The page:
MONTREAL AUDIO FEST 2018

Art's First Day in Montreal, Part 1

Art Dudley  |  Mar 24, 2018


Mere weeks before I traveled to Montreal, I received review samples of Luna Cables' Red speaker cable ($CAD3600/2M pair), and have I been extremely impressed: the cotton-sheathed Reds, which are hand-made with tinned-copper conductors, seem to love my system, and vice-versa, wildly saturated tonal colors being the pairing's most apparent windfall. So it was with pleasure that I saw that same cable being used in the room Luna Cables shared with Yamaha, whose flagship NS5000 loudspeaker ($CAD17,000/pair, plus $CAD600/pair for their custom Skylan stands) sounded fine: on Louis Armstrong's "St. James Infirmary"—the rare, perhaps even unique show-demo chestnut that is both sonically and musically transcendent—I once again heard a convincing portrayal of the recording space. Even more convincing were the presence of the musicians and the sheer believability of the music. I remembered thinking, when I heard the same speakers last year, that the sound occasionally came close to being spitty without quite doing so—and this year, that tendency, if it had existed at all, was nowhere in sight. (If there was a flaw, it was a very light excess of bass—and I enjoyed it, God help me.)
 

The source component in use was a vintage (ca 1984) Yamaha GT-750 direct-drive turntable, whose stock arm was fitted with a Koetsu Black cartridge; this also did a fine job with the posthumous George Harrison collection Early Takes Volume 1, which was a revelation for me. (On an alternate take of "I'd Have You Any Time," the drums leapt from the mix with good, attention-grabbing, soul-stirring impact—and the system teased from George's performance of an Everly Brothers number a sincerity, a heartfelt quality, that I find difficult to describe, but that brought me this close to tears. Nice.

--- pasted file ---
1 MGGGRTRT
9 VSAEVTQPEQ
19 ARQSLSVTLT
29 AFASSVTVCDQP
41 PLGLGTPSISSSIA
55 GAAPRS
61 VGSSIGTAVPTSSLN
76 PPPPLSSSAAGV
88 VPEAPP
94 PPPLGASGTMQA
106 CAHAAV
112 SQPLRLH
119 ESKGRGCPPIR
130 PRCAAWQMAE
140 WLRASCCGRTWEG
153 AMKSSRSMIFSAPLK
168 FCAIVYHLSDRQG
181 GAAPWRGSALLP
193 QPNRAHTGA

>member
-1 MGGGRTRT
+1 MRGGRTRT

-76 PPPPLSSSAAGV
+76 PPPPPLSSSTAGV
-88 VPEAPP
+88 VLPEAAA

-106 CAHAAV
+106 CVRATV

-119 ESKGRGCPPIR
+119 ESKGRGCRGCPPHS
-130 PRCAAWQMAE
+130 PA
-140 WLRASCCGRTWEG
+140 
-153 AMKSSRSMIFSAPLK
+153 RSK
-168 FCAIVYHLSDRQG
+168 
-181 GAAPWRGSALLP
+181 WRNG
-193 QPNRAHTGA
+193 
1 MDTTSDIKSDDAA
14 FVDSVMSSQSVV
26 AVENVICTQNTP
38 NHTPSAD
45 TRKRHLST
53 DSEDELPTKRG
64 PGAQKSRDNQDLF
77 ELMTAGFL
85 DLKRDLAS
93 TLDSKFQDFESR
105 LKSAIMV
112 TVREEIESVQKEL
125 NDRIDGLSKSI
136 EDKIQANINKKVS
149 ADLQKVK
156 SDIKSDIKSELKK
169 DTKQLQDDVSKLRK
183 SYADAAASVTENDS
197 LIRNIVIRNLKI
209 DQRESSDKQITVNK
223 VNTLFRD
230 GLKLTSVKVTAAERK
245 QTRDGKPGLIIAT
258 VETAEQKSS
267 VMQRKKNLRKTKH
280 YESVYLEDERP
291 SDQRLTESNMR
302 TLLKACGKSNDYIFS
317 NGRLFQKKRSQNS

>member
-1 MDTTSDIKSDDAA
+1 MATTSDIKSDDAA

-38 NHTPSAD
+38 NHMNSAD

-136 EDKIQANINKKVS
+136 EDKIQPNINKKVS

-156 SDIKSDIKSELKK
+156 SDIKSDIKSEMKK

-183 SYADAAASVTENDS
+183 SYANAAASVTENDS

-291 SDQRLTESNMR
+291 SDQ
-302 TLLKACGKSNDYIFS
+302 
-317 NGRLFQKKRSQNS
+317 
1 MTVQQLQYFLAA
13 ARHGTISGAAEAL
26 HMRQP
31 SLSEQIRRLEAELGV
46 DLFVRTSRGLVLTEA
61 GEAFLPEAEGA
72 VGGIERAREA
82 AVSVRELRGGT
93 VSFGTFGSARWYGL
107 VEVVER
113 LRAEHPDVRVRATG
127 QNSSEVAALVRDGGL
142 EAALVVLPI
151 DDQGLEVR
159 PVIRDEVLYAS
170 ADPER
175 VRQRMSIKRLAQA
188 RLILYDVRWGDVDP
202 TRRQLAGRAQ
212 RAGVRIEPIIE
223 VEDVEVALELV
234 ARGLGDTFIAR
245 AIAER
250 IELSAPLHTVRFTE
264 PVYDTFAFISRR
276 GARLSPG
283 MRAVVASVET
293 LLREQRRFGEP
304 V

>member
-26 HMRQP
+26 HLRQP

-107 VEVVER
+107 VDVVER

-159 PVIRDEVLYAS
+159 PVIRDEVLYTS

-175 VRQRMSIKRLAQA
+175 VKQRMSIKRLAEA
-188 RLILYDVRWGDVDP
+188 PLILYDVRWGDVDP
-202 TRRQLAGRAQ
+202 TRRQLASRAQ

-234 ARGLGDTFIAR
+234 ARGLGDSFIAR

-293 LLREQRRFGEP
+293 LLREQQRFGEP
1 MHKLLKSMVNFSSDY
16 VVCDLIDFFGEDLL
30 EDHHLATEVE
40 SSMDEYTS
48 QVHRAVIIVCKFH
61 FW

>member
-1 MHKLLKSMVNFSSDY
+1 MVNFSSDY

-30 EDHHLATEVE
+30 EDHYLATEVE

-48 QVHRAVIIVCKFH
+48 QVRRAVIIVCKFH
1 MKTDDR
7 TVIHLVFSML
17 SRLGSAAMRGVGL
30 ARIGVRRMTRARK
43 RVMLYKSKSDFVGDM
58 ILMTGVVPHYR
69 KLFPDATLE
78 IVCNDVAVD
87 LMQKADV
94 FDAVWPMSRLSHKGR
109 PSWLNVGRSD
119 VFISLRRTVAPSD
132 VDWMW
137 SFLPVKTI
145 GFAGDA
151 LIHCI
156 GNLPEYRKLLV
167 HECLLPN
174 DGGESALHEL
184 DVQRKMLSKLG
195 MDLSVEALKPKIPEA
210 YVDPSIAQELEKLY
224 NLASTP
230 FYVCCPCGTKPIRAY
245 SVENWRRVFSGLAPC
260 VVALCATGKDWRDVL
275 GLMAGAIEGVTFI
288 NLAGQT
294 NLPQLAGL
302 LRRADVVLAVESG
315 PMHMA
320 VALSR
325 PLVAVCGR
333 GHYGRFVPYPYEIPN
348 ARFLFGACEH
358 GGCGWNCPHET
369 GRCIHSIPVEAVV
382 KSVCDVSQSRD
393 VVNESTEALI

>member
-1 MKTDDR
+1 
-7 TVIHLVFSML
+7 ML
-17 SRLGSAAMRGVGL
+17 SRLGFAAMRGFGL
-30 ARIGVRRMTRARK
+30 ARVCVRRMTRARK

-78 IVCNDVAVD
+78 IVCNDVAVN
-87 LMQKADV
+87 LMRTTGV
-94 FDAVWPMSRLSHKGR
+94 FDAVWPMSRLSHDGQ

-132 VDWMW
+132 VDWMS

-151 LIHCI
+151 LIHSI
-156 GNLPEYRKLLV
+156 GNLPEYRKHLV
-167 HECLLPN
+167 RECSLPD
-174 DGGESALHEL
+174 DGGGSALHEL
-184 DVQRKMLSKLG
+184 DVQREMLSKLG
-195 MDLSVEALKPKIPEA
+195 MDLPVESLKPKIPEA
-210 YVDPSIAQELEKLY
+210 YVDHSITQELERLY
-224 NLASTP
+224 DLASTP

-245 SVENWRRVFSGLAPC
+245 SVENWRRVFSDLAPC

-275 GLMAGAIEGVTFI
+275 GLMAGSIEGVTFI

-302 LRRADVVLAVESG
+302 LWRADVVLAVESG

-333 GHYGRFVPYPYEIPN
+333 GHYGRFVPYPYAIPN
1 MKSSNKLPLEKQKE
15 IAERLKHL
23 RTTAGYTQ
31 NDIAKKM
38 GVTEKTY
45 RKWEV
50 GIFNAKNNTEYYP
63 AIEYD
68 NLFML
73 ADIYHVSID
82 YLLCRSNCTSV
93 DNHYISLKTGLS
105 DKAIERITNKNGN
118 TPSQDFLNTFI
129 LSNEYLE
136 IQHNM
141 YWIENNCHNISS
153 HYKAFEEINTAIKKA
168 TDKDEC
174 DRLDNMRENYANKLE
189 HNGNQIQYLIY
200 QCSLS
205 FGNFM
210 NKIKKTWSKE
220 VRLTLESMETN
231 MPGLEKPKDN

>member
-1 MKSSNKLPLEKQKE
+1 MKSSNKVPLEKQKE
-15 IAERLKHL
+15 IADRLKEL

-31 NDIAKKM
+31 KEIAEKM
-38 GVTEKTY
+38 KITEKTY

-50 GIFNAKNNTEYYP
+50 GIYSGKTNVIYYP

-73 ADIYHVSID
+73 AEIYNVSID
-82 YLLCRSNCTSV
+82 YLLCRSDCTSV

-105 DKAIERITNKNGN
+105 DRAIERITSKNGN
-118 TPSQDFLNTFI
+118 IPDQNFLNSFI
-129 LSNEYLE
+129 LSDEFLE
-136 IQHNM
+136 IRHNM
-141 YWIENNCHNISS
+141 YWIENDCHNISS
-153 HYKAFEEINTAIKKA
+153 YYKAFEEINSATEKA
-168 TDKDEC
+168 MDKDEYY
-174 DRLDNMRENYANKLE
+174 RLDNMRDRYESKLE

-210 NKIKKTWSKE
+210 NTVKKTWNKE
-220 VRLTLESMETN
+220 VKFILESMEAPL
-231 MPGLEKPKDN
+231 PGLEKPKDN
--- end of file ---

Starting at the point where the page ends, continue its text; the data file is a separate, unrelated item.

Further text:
By the way, Yamaha's new GT-5000 turntable—with belt-drive rather than direct-drive—will be available later this year.

Art's Day 2 in Montreal, Part 1

The last room I visited before my lunch break was the one sponsored by Ontario-based Muraudio, who made their debut a few years ago at the Montreal show (then called Salon Son et Image), and who specialize in designing and making electrostatic panel loudspeakers with a considerably wider-than-average listening window. Their newest and most affordable speaker, the SP1 ($US14,700/pair), melds a curved electrostatic element with four 6" aluminum-cone bass drivers. Combined with a Simaudio Moon integrated amplifier and Luna Cable Orange speaker cables, the SP1s were very impressive, and made some of the most refined, convincing sounds of the show—and, indeed, in terms of spatial performance, there wasn't a bad seat in the house, and the hand-off between electrostatic and dynamic drivers was undetectable.